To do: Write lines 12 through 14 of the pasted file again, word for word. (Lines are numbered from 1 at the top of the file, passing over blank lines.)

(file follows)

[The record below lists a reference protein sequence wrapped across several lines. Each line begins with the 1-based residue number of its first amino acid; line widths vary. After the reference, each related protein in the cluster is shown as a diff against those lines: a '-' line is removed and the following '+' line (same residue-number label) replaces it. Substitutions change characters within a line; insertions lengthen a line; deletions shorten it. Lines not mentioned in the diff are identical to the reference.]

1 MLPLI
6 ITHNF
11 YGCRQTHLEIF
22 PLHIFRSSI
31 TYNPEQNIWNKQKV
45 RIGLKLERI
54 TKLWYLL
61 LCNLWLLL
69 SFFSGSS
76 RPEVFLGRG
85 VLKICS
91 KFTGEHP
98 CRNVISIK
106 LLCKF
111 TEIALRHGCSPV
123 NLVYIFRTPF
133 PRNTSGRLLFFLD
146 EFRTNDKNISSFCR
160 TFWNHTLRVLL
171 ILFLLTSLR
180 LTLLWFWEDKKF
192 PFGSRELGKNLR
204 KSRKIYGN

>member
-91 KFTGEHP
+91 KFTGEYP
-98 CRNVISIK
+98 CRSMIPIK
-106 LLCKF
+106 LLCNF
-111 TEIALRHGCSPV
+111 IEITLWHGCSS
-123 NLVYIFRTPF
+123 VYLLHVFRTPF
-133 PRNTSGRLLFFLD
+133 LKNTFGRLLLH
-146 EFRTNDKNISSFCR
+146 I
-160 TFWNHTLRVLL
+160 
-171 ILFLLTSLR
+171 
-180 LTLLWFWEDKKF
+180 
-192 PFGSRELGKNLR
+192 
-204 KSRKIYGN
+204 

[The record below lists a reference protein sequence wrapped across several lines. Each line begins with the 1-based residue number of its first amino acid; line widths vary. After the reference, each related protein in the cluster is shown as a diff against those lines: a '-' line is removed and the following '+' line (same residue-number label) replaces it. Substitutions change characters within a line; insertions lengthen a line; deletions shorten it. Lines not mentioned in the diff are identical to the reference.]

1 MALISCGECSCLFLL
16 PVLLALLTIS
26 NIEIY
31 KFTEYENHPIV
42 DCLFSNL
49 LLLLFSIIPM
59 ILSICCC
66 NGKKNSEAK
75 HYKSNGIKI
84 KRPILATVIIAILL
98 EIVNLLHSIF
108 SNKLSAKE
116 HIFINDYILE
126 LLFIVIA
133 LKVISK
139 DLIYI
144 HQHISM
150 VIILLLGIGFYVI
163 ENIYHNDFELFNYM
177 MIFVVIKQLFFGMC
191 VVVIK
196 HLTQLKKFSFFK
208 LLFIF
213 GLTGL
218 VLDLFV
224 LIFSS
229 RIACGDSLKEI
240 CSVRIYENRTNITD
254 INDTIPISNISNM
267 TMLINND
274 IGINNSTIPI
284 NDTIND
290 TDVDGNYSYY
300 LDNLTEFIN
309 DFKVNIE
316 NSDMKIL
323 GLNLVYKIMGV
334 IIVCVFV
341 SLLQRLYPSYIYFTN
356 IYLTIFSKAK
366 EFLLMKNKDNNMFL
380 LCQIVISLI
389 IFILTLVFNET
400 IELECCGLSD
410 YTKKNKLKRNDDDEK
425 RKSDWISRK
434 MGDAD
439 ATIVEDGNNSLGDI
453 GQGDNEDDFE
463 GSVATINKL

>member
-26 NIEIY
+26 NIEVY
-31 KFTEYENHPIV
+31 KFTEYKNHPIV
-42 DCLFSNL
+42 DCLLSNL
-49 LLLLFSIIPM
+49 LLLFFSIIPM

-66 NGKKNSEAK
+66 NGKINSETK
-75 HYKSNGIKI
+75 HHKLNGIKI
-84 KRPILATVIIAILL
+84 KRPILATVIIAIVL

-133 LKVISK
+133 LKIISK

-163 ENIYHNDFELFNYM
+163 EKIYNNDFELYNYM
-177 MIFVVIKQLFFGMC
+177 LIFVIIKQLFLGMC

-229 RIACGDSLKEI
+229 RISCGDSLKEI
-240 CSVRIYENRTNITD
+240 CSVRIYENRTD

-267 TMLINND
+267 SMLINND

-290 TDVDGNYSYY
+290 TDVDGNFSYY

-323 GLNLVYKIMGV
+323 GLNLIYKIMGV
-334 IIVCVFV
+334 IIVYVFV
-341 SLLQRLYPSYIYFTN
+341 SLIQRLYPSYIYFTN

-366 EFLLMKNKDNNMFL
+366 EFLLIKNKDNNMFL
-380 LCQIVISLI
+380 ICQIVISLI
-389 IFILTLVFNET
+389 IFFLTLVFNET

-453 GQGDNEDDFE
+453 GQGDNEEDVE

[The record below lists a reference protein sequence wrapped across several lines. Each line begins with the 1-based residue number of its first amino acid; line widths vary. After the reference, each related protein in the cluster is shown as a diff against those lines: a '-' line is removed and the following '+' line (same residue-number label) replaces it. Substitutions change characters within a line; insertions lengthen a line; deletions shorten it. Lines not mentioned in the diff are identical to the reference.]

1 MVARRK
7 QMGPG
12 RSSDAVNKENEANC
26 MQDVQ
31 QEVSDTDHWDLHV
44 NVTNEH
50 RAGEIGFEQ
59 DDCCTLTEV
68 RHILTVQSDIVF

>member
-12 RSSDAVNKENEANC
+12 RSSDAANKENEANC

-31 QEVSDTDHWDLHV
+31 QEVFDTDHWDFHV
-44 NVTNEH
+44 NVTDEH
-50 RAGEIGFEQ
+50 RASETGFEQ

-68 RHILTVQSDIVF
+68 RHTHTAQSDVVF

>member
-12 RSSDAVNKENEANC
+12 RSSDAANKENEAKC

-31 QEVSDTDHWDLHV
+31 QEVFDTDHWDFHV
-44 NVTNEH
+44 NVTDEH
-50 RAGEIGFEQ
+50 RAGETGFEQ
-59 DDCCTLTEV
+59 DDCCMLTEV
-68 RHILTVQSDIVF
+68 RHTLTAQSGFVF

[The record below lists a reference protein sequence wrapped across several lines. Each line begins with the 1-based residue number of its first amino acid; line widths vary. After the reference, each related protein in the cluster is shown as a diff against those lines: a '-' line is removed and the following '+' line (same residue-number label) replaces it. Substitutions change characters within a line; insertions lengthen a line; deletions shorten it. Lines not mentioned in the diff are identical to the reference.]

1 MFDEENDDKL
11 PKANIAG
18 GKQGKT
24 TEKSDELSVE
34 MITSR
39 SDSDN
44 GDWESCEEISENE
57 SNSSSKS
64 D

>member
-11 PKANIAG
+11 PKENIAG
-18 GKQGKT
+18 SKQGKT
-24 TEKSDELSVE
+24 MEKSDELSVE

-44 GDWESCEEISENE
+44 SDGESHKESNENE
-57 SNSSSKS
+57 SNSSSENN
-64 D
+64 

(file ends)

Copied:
85 VLKICS
91 KFTGEHP
98 CRNVISIK